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Verdura’s Made a Special Ring to Support War-Impacted Ukrainians

Heritage jewelry brand Verdura, in collaboration with its workshops and lapidary partners, has created a special ring to support the people of war-torn Ukraine.

 

The atelier has crafted a limited edition of its iconic Three Stone Ring in the blue and yellow colors of the Ukrainian flag, using blue topaz and yellow citrine set in 18k yellow gold. One hundred percent of the proceeds from the sale of the $14,500 ring will be sent to nonprofit World Central Kitchen, which is providing meals to children, women, and men displaced by the war in Ukraine.

 

World Central Kitchen, founded by famous chef and humanitarian José Andrés, provides meals in response to humanitarian, climate, and community crises around the world. The nonprofit partners with organizations to activate networks of food trucks and emergency kitchens, and provides freshly made, nutritious meals to survivors of disasters quickly and effectively. The sale of the dazzling gemstone ring will feed thousands of people in need in Ukraine.

 

Top and above: The Three Stone Ring Verdura created to benefit the World Central Kitchen’s aid in Ukraine (courtesy Verdura)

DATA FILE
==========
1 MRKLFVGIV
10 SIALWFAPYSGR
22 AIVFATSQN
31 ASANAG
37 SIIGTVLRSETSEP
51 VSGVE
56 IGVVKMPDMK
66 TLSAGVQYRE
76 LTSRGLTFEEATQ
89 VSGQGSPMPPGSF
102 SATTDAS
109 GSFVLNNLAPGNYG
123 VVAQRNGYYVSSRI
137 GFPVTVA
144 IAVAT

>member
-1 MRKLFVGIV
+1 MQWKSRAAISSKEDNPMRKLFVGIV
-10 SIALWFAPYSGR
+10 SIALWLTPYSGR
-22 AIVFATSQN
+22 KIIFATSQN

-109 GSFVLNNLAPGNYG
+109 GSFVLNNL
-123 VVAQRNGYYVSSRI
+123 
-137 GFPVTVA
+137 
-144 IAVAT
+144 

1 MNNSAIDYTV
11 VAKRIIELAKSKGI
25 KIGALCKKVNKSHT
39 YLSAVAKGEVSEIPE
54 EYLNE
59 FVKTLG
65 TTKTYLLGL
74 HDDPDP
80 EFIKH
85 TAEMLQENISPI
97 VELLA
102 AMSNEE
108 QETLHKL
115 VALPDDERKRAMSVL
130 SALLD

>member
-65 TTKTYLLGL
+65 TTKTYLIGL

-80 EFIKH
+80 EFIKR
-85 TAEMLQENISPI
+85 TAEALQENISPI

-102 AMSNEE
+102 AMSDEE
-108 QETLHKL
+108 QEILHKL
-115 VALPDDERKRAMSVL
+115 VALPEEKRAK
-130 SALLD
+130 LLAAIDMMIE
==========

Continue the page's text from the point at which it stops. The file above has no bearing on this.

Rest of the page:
Verdura founder Duke Fulco di Verdura debuted the Three Stone Ring, designed for socialite and philanthropist Dorothy Paley, in 1941. And today it’s one of the house’s most recognizable designs. The trio of gems in any Three Stone Ring “can represent past, present, and future, as well as the virtues of friendship, love, and fidelity,” suggests the brand in a recent statement, which detailed that, “The duke enjoyed creating a bold mix of colors in the warm glow of 18k yellow gold.”

 

Verdura’s wasn’t the first three-gemstone ring style, but it’s become a touchstone in jewelry design. Demand for three-stone ring styles (like any jewelry style) ebbs and flows. But they happen to be wildly popular right now, so the sale of the charitable Verdura ring is all but assured.

 

Duke Fulco di Verdura began his career in 1920s Paris as a jewelry designer for Coco Chanel, before relocating to New York City in 1934 where he became a favorite jeweler to Hollywood stars including Greta Garbo and Marlene Dietrich, New York society, and prominent Broadway entertainers of the day.

 

In 1973, Verdura sold his stake in the business to his business partner, Joseph Alfano, and in 1985, Alfano sold the company to Ward Landrigan, a former head of Sotheby’s American jewelry department. Ward and his son, Nico Landrigan, currently head up the historic jewelry firm.

 

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